Pentoxifylline (PF) was administered orally 400 mg three times daily. Patients were examined weekly. All cases were on MDT (MB) before and it was continued.

  Results Top

Eight cases with type 2 reaction showed regression of ENL lesions and related symptoms of fever, malaise and joint pain. There was general improvement of all these 8 cases within one week and all cases showed near complete regression of ENL lesions within a month. Two patients with type 1 reaction showed no improvement and were shifted to steroid therapy. The side effects of PF noted were mild gastritis in two cases and slight dizziness in one case due to mild hypotension. None of these cases needed stoppage of the drug as the gastritis was effectively controlled by antacids and dizziness passed off as the patient used the drug for a few days.

  Discussion Top

Use of PF has now expanded in different conditions with production of cytokines which are the mediators of inflammation. Cytokines are stimulated by many factors among which immune complex is one. Type 2 reaction in leprosy is an immune complex phenomenon. The elevated levels of TNF-alfa and IL-1 probably act synergistically in producing acute inflammation in type 2 reaction. Talahari et al[5]reported encouraging results with PF in 5 cases of type 2 reaction and 1 case of type 1 reaction. They got no response in two cases of type 1 reaction. The present study is comparable to that of Talahari et al. We got good results in ENL cases, but no response in type 1 reaction.

In conclusion it can be said that the present study, though small, demonstrated interesting results of pentoxifylline in type 2 reaction in leprosy. Our followup is limited from sept 95 to February 96. It is too early to recommend pentoxifylline as a standard therapy for management of type 2 reaction of leprosy. It is hoped bigger multicentric studies will enlighten us better.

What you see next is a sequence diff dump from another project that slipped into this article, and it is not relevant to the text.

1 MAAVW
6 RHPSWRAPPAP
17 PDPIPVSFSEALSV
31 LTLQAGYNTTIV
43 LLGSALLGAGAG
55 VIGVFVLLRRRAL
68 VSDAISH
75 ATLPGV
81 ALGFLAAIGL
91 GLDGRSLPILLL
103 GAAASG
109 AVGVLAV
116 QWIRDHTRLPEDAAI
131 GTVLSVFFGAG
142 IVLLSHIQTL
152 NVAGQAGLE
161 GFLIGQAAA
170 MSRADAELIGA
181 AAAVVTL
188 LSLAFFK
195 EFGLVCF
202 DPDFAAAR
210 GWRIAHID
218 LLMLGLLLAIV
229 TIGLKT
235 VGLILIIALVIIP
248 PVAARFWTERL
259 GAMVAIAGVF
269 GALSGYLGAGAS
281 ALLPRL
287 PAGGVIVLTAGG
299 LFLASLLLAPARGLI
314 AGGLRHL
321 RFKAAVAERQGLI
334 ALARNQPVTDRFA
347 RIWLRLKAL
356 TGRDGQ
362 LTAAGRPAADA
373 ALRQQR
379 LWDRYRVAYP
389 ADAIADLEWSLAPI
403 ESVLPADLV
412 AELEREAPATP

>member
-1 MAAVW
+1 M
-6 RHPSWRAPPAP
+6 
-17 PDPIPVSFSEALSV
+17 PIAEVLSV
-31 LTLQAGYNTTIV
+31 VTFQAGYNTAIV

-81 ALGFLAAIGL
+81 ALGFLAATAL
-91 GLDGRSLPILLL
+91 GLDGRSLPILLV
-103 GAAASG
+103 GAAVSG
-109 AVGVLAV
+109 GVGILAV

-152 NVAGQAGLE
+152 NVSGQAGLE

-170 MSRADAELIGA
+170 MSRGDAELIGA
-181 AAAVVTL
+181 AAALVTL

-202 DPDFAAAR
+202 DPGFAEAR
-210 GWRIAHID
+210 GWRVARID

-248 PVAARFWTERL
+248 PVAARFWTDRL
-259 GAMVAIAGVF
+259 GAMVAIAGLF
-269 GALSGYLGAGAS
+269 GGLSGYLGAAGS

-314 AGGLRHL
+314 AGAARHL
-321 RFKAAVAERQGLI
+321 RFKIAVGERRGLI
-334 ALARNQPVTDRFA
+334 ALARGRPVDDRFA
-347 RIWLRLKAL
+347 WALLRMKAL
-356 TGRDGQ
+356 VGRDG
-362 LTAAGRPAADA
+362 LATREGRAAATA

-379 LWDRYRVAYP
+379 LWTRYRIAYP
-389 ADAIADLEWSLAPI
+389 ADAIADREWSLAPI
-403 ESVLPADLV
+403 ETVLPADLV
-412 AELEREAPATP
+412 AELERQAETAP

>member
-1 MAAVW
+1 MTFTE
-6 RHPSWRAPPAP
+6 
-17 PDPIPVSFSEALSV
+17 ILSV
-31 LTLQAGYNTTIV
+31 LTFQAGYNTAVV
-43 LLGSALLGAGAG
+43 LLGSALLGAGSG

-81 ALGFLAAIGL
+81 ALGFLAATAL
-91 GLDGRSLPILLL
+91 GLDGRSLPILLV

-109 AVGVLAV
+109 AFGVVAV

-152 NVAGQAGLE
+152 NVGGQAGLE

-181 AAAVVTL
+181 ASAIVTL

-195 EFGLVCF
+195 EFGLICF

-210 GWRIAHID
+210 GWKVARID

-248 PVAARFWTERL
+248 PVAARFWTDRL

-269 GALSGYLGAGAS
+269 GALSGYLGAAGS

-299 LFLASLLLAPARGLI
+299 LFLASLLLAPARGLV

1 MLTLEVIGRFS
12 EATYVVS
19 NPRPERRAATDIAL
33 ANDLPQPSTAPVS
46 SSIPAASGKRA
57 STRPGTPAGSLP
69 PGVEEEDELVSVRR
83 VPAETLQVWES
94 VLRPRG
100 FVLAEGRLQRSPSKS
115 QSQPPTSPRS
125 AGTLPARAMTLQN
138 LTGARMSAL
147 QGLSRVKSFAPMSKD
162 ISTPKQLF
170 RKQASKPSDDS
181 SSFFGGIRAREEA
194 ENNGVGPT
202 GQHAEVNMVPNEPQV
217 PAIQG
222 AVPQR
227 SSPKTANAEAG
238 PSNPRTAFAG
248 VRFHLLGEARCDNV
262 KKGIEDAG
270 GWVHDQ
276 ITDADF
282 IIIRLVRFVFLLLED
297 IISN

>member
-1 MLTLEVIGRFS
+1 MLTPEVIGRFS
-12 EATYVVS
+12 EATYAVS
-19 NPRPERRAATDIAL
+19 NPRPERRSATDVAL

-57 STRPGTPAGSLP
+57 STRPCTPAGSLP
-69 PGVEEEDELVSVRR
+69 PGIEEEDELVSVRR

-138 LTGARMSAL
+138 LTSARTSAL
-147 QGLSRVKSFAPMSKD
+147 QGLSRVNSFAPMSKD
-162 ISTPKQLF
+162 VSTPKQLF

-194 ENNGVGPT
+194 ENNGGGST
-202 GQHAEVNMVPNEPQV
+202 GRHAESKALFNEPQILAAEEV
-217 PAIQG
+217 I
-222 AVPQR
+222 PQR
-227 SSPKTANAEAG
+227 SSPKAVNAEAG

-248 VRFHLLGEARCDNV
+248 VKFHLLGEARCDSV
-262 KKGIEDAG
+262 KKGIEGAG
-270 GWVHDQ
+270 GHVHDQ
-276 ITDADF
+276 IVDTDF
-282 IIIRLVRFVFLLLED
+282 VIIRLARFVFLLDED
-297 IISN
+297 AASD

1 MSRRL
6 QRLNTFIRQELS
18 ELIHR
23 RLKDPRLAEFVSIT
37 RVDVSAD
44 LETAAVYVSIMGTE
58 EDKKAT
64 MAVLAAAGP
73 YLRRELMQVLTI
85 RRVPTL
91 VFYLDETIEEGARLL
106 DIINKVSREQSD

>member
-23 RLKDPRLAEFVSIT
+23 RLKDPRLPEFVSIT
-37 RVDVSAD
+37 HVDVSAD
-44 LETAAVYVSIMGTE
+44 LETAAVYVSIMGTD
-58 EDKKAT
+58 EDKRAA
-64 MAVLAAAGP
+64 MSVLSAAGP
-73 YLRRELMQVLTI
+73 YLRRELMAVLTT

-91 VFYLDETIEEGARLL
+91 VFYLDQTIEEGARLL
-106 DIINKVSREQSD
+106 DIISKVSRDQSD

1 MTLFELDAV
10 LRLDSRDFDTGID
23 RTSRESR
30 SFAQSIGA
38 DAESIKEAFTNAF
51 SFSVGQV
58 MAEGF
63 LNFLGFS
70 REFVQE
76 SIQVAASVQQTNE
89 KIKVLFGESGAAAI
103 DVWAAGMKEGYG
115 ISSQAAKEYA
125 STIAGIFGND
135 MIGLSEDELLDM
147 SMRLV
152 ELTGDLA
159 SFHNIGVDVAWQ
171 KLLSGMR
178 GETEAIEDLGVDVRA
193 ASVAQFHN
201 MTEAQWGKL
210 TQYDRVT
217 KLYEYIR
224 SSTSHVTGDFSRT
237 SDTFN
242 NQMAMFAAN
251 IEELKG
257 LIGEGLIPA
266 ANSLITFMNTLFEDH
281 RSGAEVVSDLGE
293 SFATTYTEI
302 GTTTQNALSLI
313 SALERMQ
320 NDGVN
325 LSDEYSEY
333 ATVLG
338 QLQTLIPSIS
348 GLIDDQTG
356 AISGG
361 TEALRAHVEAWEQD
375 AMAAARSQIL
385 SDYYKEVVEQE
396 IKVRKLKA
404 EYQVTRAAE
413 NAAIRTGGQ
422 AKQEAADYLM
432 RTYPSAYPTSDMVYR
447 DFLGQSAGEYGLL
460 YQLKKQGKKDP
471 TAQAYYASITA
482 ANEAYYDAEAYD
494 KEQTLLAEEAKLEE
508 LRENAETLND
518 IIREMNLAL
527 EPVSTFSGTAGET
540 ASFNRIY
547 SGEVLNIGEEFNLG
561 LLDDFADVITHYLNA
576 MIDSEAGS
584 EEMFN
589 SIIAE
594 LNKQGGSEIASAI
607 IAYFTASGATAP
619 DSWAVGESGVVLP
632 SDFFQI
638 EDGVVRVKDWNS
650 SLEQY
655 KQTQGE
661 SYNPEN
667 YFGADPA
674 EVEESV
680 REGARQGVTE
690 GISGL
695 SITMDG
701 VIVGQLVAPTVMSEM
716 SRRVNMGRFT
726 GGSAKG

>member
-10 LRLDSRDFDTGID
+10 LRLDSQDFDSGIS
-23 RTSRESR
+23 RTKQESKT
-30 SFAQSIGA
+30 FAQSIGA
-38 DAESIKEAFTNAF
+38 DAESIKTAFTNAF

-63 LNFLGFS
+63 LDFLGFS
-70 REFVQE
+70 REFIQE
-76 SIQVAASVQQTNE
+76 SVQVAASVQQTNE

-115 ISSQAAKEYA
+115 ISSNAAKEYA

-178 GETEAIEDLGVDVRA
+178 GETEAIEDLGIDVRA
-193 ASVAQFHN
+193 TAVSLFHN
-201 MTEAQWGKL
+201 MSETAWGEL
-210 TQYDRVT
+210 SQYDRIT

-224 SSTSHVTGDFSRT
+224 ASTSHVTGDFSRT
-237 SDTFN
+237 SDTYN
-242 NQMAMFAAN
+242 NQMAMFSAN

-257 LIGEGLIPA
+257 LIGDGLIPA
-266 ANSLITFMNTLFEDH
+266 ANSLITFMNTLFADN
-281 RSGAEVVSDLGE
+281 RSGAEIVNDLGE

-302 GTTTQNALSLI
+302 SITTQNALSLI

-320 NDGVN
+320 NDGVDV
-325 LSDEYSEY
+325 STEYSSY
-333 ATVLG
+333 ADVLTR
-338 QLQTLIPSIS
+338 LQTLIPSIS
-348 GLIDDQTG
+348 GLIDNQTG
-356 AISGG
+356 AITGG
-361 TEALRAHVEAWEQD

References Top

1.Chemotherapy of leprosy. Report of a WHO Study Group. WHO Technical Report Series 847. Geneva, 1994.  Back to cited text no. 1    
2.Mandell GL, Novick WJ. Pentoxifylline and leukocyte function: foreword and overview. In: Mandell GL, Novick WJ Jr, editors. Pentoxifylline and leukocyte function. Somerville: Hoechst-Roussel Pharmaceuticals, 1988.  Back to cited text no. 2    
3.Hakim J, Mandell GL, Novick WJ Jr. In: Hakim J, Mandell GL, editors. Pentoxifylline and analogues: effects on leukocyte function. Basel: Karger, 1990.  Back to cited text no. 3    
4.Sarno EN, Grau GE, Vieira LMM, Nery JA. Serum levels of tumour necrosis factor-alpha and interleukin-1 beta during leprosy reactional states. Clin Exp Immunol 1991;84:103-8.  Back to cited text no. 4    
5.Talahari S, Orsi AT, Talahari AC, Souza FH, Ferreiral LCDL. Pentoxifylline may be useful in the treatment of type-2 leprosy reaction. Lep Rev 1995; 66:261-3.  Back to cited text no. 5